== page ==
By Anthony Cocks
WBO number five ranked featherweight Luke "Action" Jackson 16-0 (7) has hit back at claims from WBO interim champion Carl "The Jackal" Frampton 25-1 (14) that any Australian with a modicum of talent could represent the former British colony at the Olympic Games.
Jackson also suggested in another article that Frampton has looked sluggish and overweight in training.
Frampton is scheduled to make the first defense of the WBO interim featherweight title he won against former four-division world champion Nonito Donaire last April when he takes on Jackson at Windsor Park in Belfast, Northern Ireland on August 18.
The interim title became available when WBO featherweight champion Oscar Valdez had his jaw broken by an overweight Scott Quigg in March, sidelining the Mexican world champion for the rest of the year.
A video interview was posted to promoter Frank Warren’s Twitter account last week that included a written quote from Jackson: “Donaire is a good fighter, but he’s finished… Carl Frampton hasn’t done what I have done as an amateur.”
Jackson, 33, was the captain of the Australian boxing team at the London Olympics after previously captaining the Commonwealth Games team at New Delhi in 2010. The undefeated Australian competed in 145 amateur bouts, recording 113 wins against 32 losses.
“Look, I respect Carl, I watched his fights against Leo Santa Cruz, the first one and the second one. I thought he fought the wrong fight the second fight. He was just trying too hard and nothing worked for him,” said Jackson in the video, which was filmed at Windsor Park after press conference to officially announce the fight.
“I’ve watched a few rounds of the Donaire fight and Donaire is a very, very good fighter, but he’s finished. He is not the Donaire that he once was. So a guy that knocked Donaire out, Nicholas Waters, I beat Waters in the amateurs. Now I’m not saying that I could beat Donaire or anything like that, but you understand what I mean.
“I’ve been in there with fighters that these guys have been in with. And amateur level, professional level, it’s all boxing. It’s hit and not get hit. And I’ve fought some very good fighters as an amateur.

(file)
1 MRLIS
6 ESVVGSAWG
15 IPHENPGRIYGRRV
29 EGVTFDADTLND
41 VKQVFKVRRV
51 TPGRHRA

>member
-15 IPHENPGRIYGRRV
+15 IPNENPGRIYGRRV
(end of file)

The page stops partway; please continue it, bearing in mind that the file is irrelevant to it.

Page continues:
“I’d be the first to say as a pro that I haven’t fought the guys that Carl Frampton has fought, obviously.
“But Carl Frampton hasn’t done what I’ve done as an amateur. He never represented his country at the Olympic Games.”
It was this last comment that got Frampton’s hackles up.
“I’m lucky it’s not amateur boxing then,” the 31-year-old Frampton tweeted in reply.
Not satisfied with his initial effort, he added: “Also, representing Australia in the Olympics is the equivalent of me having to be Co Antrim champion then beat the Isle of man in a qualifier”
It didn’t take long for the Tasmanian to return serve.
“So what happened Carl? Did you not beat the Isle of Man in the qualifier? Can’t remember seeing you at the Olympics!” said Jackson, whose best wins were over former world title challengers Silvester Lopez and John Mark Apolinario, both of the Philippines.
There is no question that Frampton marks a big step up in class for Jackson, who lives in Hobart but trains out of Sydney under the guidance of the highly-regard Billy Hussein, but it’s a fight that Jackson and his team are supremely confident of winning.
And at 33-years-old they are well aware that this might be the only shot that Jackson gets for world championship glory. Look for Jackson to lay it all on the line against Frampton.
An underdog with nothing to lose and everything to gain can be a dangerous proposition.